Post baby, Angela Clark, co-owner of Mala Yoga in Cobble Hill, knows all sorts of new things, including the nuance of parivrtta parsvakonasana. "We believe the body is designed to move, and we work with students to craft a practice that works for their unique structure and strengths," said Clark, a former dancer. During and after pregnancy, many yogis need alternative poses or what the Mala Yoga team refers to as "swaps." Here Clark performs revolved extended side angle with a big trademark smile:
YogaCity NYC: What pose did you choose and why do you like it?
Angela Clark: Revolved extended side angle is a pose that comes up often in most modern yoga classes, and it’s one that needs adjustments during and after pregnancy. I had my second daughter a few months ago, so I wanted to show three ways to practice this powerful pose: a version for everyone, plus a prenatal and postnatal option. It's a great pose to move blood through the organs as well as wring them out. It opens the oblique lines of the body (which is much needed during pregnancy) and prepares us for other poses like backbends.
YCNYC: Describe the anatomy of the first pose and body parts engaged.
AC: In this version of revolved extended side angle, the muscles of the legs and outer hips engage to stabilize the pelvis and maintain balance. This allows the spine to revolve. The external and internal obliques help this action, in conjunction with a small group of
muscles located in the back. Once the arm has crossed to the outside of the leg, muscles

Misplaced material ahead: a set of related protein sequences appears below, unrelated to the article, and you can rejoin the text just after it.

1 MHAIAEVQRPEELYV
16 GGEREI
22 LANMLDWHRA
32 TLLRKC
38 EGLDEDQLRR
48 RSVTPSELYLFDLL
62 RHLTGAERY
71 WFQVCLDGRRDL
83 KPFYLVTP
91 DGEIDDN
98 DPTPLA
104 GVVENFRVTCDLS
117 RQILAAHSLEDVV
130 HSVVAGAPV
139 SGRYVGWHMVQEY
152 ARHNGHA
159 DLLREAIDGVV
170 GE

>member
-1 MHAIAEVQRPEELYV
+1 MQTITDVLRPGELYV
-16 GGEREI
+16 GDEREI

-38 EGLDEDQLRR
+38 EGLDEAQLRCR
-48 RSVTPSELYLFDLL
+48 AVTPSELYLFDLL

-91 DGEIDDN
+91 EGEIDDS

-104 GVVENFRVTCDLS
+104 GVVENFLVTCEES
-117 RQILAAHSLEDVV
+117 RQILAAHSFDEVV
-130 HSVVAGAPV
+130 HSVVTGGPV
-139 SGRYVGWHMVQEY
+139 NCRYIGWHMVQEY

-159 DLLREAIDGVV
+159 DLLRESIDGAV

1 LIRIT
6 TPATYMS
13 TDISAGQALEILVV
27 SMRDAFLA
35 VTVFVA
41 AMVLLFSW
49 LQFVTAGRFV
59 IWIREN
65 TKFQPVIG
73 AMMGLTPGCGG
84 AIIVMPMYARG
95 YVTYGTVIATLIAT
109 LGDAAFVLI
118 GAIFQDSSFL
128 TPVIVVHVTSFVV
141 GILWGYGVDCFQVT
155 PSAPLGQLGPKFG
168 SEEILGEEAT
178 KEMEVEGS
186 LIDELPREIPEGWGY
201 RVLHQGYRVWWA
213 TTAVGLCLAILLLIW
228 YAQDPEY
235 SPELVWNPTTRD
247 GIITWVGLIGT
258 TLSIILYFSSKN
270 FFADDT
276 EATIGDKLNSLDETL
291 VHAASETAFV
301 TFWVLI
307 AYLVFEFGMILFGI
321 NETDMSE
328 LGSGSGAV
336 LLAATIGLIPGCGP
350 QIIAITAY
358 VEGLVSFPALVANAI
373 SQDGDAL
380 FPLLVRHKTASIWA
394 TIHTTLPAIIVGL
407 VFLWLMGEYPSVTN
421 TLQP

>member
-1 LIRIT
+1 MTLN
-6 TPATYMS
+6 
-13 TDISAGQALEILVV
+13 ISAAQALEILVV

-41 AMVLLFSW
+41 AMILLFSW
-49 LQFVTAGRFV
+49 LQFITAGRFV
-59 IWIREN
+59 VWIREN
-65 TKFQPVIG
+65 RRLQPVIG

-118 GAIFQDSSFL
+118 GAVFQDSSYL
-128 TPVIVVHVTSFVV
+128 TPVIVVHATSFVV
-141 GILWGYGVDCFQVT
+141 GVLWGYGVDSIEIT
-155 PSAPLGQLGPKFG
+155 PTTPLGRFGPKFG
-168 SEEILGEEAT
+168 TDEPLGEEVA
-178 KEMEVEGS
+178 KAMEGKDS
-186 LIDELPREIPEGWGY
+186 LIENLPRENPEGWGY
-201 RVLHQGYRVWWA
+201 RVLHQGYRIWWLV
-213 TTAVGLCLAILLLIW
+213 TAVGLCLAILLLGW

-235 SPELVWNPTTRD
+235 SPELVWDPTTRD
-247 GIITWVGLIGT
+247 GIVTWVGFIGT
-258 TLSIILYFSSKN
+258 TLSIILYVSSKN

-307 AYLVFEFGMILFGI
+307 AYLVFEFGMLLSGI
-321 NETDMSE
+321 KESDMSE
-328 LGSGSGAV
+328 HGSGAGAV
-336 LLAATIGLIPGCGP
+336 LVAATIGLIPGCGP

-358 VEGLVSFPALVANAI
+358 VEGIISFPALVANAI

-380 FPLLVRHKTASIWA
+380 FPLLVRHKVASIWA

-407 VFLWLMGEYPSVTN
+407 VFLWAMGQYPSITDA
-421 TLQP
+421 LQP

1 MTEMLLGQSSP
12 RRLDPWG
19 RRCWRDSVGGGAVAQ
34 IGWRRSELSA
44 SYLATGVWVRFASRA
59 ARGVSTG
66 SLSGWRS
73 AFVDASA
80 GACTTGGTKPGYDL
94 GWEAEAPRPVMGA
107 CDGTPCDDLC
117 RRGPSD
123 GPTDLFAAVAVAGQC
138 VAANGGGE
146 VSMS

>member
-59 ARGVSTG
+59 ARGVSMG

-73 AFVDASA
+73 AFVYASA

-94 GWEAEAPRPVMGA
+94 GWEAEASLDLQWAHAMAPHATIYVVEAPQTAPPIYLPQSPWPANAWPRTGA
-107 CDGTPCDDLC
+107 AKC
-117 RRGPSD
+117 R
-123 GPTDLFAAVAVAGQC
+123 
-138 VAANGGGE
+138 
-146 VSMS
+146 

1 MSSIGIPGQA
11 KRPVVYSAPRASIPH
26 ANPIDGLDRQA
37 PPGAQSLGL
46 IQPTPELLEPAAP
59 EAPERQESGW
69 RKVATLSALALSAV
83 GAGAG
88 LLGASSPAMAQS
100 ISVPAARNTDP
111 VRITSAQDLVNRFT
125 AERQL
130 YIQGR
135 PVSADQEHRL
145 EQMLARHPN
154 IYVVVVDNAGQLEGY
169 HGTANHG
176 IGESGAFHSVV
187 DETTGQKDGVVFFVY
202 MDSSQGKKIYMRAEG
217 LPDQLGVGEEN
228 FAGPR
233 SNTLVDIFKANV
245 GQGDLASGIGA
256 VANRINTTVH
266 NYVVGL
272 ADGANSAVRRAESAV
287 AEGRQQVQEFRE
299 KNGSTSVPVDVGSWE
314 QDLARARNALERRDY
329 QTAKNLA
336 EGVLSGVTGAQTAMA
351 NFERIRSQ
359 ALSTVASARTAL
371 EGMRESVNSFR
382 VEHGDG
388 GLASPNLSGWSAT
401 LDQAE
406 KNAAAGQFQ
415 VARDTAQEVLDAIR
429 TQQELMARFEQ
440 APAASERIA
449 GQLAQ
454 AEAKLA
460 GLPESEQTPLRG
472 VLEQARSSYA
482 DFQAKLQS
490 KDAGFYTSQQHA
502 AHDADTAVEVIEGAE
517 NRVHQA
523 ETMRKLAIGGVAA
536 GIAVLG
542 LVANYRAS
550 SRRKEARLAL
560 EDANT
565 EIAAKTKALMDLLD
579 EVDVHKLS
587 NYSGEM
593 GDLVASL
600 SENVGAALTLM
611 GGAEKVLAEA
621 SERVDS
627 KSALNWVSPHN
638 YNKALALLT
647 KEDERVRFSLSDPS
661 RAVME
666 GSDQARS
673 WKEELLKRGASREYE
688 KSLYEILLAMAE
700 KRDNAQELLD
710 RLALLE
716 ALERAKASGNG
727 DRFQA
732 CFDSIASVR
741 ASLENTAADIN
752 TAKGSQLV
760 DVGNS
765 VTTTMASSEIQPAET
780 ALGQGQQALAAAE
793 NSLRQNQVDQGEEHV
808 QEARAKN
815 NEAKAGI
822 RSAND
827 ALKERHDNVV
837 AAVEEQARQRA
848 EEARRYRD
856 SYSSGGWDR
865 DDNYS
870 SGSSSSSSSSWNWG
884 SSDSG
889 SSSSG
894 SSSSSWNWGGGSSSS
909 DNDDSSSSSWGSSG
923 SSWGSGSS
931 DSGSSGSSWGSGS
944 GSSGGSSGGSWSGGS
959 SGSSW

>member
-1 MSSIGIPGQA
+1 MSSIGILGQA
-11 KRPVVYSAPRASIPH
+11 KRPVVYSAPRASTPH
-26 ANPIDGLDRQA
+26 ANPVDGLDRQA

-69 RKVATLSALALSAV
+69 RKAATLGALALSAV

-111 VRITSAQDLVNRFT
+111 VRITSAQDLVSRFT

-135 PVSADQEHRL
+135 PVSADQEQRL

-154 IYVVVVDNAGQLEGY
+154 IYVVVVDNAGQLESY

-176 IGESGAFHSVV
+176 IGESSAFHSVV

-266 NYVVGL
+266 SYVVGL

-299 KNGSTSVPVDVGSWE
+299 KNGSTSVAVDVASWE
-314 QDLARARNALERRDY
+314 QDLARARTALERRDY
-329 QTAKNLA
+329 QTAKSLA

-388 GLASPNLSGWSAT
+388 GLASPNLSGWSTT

of the upper back and shoulder girdle become more involved to keep the thoracic spine
extending instead of hunching over. I’m customizing this pose by adding a block under
my hand to bring the floor up, and keeping my back heel off the ground.
YCNYC: What body parts are engaged in the second pose?
AC: This is a prenatal version that students can substitute whenever the full pose comes up in class. In this version, we are keeping pressure off the stomach and organs. This is a great variation for pregnancy as well as for people with instability in the lower back. The legs and outer hips are still engaged, but this time the erector spinae are more involved to help keep the body upright.
YCNYC: What is the overall effect of the third pose on the body, and what does this one
add to the understanding of the pose [and mind]?
AC: This variation can be done early on in pregnancy, postpartum, or as a variation for yogis who can’t do deep twisting due to instability in the lower back or hips. The same muscle groups are engaging here to maintain the pose, but I’ve placed a block under the hand to create more space in the front leg’s hip. Here, I don’t cross the body so there is no strong pressure on the abdomen. Not crossing the mid-line of the body in this postpartum version is key to protecting spinal instability.
To study with Clark, visit her at Mala Yoga. The studio's recent e-book, Your Prenatal
Yoga Toolkit, empowers students to practice throughout pregnancy in any class, with any teacher. To learn daily yoga tips, visit the studio on Instagram @malayoganyc.